PeeWee Girls All-Stars have been attending the tournament in Quebec City since 2016. In 2017, they reached the final in their league.

Ouellette says they are no longer a fad.

“Everyone knows we’re here and everyone knows we can do a good job.”

Getting girls to start hockey and give them a future

Ouellette says that girls’ hockey offers a camaraderie that not many are familiar with playing on boy teams. She says girls often have to dress up in the other locker room, and then join their teammates. Some are bullied.

“When they get together here, they see it as fun,” Owlette said. “They make lifelong friends.”

The coach saw players transition to girls’ hockey in the U-15 category after playing for the All Stars team. The graduates have achieved great success.

“Some of our first edition players play college hockey in Canada and the United States, and they are some of the best CEGEP players in Quebec,” says Ouellette.

Women’s hockey continues to face challenges at the highest levels.

This week, CEGEP de Saint-Laurent confirmed that it is temporarily suspending its women’s program, citing problems with recruiting players and coaches.

Ouellette played for the Patriotes, considered one of the strongest CEGEP in Quebec. But she never got the chance to get paid as a professional hockey player. So far, the road to the professional league has been difficult.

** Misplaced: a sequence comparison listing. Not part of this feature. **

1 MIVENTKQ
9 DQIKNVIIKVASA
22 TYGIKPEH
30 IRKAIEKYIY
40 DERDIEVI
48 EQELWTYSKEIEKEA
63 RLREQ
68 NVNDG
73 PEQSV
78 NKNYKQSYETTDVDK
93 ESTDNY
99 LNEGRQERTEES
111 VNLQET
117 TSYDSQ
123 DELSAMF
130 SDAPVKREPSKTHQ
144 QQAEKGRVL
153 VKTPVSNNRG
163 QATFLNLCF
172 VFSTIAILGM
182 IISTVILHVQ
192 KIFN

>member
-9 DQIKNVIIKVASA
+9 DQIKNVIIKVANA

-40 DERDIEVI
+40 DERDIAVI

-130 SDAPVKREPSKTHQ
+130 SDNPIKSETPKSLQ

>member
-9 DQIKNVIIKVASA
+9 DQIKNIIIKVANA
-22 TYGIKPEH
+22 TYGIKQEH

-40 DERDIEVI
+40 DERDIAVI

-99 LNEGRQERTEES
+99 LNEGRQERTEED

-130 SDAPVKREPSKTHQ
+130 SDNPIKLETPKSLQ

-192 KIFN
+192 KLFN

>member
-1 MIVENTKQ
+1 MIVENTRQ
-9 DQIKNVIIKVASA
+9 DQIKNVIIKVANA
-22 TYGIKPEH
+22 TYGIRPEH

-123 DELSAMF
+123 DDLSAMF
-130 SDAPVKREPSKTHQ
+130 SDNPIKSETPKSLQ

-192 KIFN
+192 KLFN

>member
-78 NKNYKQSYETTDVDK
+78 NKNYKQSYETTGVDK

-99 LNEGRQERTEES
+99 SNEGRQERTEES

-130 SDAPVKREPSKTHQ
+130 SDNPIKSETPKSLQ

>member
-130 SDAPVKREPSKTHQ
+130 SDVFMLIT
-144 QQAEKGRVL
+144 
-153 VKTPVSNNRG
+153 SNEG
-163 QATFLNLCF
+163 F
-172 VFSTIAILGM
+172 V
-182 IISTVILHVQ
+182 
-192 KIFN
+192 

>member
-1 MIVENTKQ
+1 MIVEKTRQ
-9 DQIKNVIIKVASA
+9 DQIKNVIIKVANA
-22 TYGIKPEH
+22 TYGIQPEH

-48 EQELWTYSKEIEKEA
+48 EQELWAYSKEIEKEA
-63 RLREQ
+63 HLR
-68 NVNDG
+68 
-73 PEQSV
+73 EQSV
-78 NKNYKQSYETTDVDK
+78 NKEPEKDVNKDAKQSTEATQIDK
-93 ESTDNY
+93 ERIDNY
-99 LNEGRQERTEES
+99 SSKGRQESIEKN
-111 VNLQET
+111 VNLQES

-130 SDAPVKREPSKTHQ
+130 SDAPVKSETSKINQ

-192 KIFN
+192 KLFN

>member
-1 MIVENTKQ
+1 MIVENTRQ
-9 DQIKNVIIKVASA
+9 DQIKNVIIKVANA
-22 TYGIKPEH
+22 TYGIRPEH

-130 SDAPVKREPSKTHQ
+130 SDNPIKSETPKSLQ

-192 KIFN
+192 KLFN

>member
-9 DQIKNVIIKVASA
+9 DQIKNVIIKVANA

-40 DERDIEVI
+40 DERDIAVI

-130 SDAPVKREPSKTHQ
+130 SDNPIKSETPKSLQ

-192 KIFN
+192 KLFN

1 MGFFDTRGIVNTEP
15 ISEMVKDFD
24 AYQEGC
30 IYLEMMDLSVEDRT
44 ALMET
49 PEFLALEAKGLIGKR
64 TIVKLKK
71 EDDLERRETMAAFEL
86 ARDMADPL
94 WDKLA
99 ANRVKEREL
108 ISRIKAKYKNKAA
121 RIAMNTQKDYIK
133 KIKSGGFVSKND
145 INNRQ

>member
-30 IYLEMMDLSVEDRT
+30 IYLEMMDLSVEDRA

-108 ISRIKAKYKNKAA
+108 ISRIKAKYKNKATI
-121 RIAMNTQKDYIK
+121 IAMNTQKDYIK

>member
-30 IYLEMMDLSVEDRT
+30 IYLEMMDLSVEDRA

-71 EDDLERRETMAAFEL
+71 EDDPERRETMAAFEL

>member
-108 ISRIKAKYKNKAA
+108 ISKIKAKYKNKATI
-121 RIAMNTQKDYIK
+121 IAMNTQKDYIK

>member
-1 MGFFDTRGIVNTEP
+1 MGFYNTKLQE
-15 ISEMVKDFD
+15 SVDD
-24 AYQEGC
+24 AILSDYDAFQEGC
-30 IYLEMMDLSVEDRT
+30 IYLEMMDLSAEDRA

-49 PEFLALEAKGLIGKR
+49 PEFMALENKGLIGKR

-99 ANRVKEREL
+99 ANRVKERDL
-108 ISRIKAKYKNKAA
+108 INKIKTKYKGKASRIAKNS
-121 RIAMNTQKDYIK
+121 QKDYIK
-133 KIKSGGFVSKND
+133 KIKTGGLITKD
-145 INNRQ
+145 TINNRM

After rebranding, the First Hockey League has his financial house in order. The Professional Hockey League is expected to launch within the year.

Ouellette thinks it’s time for a woman.

“It’s a different kind of hockey,” she said. “I think just as people appreciate that tennis is different for men and women and the fan base has grown just as much. I think we can go there with women’s hockey.”

Carolyn Owlette, second from left, and her fellow coaches brought the 2022 edition of the PeeWee Girls All-Stars together for their first game in late April, just weeks before the Pee-Wee International Championships kicks off. (Facebook)

The first step in professional life

Elizabeth Papineau began skating in the second on a rink that her father built for her in the backyard of their Gatineau home. She started playing hockey at four. She played other sports, but hockey was her favorite.

Babineaux feels like taking a big leap by playing in the Pee-Wee Championships in Quebec City.

“It’s like the first step in your big hockey career. It’s really big and it’s fun to play at Videotron Center.”

A hockey career is exactly what Papineau trained for.

“Making the Olympics for sure, being on Team Canada, being on TV. I really hope the little girls will see me one day.”

Caroline Owlette recalls the time before the Olympics in Vancouver, where she competed as a member of the Canadian women’s team in 2010. The boys would laugh as the women entered the rink.

After Vancouver, and the success of the team and the Canadian athletes in general, the boys on the rink knew who the players were and wanted autographs.

“I will never forget this transformation.”

2022-05-15 08:00:00